Rotimi Amaechi, minister of transportation and former governor of Rivers state, made false claims about Nigeria generating 7,000MW of electricity under President Muhammadu Buhari, TheCable can confirm.
In an interview with Osasu Igbinedion, after the launch of the Kaduna-Abuja railway line, Amaechi said Nigeria was generating 7,000MW of electricity before the resumption of militant activities in the Niger Delta region.
He blamed the militants – Niger Delta Avengers – for poor power generation in Africa’s largest economy.
“Don’t forget that until these so-called Avengers began to bomb, we had got to 7,000 megawatts, and what he promised was ten at the end of the first term,” Amaechi had said.
“By the time the avengers, or whatever they call them started bombing, the minister of power, had driven the thing to 7,000 megawatts. Unfortunately, they began to hit the gas facilities, so what would you do?”
FACT: Nigeria, in its 55-year history, has never generated 7,000MW
Contrary to Amaechi’s claim, TheCable can confirm that Nigeria has never generated as much as 7,000MW in its entire existence.
Electricity generation in Nigeria is said to have begun under the British colonial government back in 1896, while the Nigerian Electricity Supply Corporation (NESCO) came on board in the late 1920s.
Ignoring the above, and tracing our records to 1960, when Nigeria got her independence, the government said, in a memorandum of understanding signed with the United States government, that it had built power plants to generate about 6,000 MW of electricity by 2014. NERC data shows the government fell short of its projection.
According to Wall Street Journal, which quoted the World Bank and Energy Information Administration, Nigeria produces less than half as much electricity as North Dakota for 249 times more people.
Meanwhile, the federal ministry of power, has said the highest level of power generation in the country, in the space of over half a century, was recorded on February 2, 2016, when the country generated 5,074 MW.
This 1,926 MW short of Amaechi’s claim.
As at July 26, when Amaechi made this claim, Nigerian Electricity Regulation Commission (NERC) data showed that power generation peaked at 3,082 MW for the week.
Babatunde Fashola, minister of power, who spoke at The Royal Institute of International Affairs, Chatham House, on August 1, also reiterated the work done on power generation in Nigeria, with emphasis on a power peak around 5,000MW for 2016.
Vice President Yemi Osinbajo, who spoke at the University of Ibadan, the country’s premier university in May said: “Early in the life of this administration late last year and early this year, power generation was possibly at its best”.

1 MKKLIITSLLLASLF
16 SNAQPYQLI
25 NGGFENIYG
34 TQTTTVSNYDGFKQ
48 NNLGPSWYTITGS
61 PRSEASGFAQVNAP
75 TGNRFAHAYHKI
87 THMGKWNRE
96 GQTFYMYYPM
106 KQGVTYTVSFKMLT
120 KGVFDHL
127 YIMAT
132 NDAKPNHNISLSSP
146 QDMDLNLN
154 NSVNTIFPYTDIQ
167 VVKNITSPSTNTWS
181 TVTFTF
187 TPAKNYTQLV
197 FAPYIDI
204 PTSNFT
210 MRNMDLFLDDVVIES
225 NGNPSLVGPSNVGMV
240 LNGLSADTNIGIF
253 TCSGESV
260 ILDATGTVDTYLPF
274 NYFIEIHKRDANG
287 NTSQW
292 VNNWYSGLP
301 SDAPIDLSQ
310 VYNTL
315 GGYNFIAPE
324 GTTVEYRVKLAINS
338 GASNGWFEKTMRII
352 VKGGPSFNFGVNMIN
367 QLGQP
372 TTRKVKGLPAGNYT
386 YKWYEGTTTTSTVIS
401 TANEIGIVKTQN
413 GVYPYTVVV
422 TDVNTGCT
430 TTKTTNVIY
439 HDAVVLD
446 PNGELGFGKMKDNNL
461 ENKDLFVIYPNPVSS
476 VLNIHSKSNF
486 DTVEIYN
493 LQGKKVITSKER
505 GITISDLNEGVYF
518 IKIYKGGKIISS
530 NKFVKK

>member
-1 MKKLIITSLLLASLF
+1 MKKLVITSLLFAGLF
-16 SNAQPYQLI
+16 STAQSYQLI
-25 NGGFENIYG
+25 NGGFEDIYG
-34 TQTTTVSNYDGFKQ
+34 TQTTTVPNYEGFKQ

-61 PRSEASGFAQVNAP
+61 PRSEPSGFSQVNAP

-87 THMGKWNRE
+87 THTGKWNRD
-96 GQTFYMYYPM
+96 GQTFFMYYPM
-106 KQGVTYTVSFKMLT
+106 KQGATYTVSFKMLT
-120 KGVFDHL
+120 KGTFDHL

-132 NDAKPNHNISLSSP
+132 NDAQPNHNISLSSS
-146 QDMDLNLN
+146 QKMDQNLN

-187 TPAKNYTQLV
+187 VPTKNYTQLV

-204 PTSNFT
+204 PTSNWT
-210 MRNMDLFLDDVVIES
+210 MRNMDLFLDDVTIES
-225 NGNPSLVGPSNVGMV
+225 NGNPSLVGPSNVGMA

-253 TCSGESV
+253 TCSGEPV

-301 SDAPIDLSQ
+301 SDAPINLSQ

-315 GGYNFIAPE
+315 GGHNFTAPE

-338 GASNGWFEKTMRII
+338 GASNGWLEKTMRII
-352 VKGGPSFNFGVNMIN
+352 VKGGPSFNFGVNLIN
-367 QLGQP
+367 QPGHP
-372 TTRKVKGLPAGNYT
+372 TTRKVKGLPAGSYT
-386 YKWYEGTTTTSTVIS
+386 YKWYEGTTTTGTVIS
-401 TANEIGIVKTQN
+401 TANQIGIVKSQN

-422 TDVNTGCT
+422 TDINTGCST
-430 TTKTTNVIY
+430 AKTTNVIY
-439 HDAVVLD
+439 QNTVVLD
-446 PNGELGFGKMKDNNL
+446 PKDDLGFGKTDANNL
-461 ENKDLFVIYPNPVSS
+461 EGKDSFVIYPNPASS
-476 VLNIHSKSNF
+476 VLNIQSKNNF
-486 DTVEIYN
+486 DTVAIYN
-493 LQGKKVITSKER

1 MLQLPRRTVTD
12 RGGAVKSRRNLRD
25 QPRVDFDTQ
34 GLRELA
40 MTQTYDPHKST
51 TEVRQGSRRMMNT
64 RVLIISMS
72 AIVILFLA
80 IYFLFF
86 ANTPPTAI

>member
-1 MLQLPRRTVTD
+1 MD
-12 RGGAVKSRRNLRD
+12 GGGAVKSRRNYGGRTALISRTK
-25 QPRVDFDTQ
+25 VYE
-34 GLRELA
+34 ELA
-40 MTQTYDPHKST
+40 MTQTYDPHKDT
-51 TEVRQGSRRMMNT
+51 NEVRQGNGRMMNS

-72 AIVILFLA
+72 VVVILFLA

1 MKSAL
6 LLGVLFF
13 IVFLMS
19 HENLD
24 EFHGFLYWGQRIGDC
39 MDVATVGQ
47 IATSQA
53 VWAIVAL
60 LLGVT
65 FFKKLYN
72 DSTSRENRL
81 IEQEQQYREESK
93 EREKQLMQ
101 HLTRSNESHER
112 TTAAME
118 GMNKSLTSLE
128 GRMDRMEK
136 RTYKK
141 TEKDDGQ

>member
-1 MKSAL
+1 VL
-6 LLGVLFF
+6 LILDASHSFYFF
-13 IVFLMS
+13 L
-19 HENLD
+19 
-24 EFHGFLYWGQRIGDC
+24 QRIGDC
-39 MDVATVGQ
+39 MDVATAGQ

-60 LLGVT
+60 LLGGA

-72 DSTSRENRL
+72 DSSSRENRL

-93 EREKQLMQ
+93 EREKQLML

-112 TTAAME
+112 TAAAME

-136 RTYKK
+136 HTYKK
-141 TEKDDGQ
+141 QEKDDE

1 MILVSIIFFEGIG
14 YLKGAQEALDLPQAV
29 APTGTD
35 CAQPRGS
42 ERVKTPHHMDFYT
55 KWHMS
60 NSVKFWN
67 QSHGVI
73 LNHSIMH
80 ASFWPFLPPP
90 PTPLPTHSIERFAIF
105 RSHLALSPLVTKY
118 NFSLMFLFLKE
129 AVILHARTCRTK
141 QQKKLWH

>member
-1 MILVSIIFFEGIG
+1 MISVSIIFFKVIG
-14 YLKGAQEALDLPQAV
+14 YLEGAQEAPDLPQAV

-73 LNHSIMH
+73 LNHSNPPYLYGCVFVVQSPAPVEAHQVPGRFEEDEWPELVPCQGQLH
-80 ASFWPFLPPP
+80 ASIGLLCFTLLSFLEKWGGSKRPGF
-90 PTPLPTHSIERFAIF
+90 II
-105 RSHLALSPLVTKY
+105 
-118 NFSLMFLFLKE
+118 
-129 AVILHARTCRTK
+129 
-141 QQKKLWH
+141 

“Nigeria, for the first time, was actually generating 5,000megawatts, which was the first time it will happen in the history of the country,” Osinbajo added, contrary to Amaechi.
FACT: Nigeria was not in recession under Jonathan
The minister, who also served as speaker of the Rivers state house of assembly for eight years, also claimed that there was economic recession, under the administration of former president Goodluck Jonathan.
“If you remember as governor, I said we’re broke. The minister for finance (Ngozi Okonjo-Iweala) came to my office in Abuja here and pleaded with me that I shouldn’t say it again,” Amaechi said.
“So I knew as chairman of governors’ forum, that we had gone into recession under Goodluck (Jonathan).”
First: What is recession?
The International Monetary Fund (IMF), CNNMoney, New York Times and leading economic bodies agree that a recession can be easily identified by “two consecutive quarters of decline in a country’s real (inﬂation adjusted) gross domestic product (GDP)”.
They, however, add that on a global scale, one may need more than this metric to call a recession. IMF particularly says “it is often better to consider a wider set of measures of economic activity to determine whether a country is indeed suffering a recession”.
Second: Can recession be covered up?
Amaechi alleged that the Goodluck Jonathan administration covered up the recession.
According to the National Bureau of Economic Research (NBER), a private research organisation, which maintains a chronology of the beginning and ending dates of US recessions, recession cannot be covered up.
The NBER’s Business Cycle Dating Committee defines a recession as “a significant decline in economic activity spread across the economy, lasting more than a few months, normally visible in production, employment, real income, and other indicators”.
Goodluck Jonathan became Nigerian president on May 5, 2010 and relinquished power by May 29, 2015.
Central Bank of Nigeria data shows that there was never a single quarter of negative GDP growth from 2010 to 2015, and no “two consecutive quarters of decline (negative growth) in a country’s real (inﬂation adjusted) gross domestic product (GDP)”.
Other economic metrics, such as inflation, unemployment, also do not show any signs of recession.
According to NBS, Jonathan’s administration saw unemployment spike above 10 percent in 2012 from about five percent in 2010. Jonathan left Nigeria with 8.2 percent unemployment.
The administration also moved inflation from 12.9 percent in May, 2010 to nine percent in May, 2015. No economic indices highlighted by the IMF, World Bank and NBS showed recession within 2010 and 2015.
via The Cable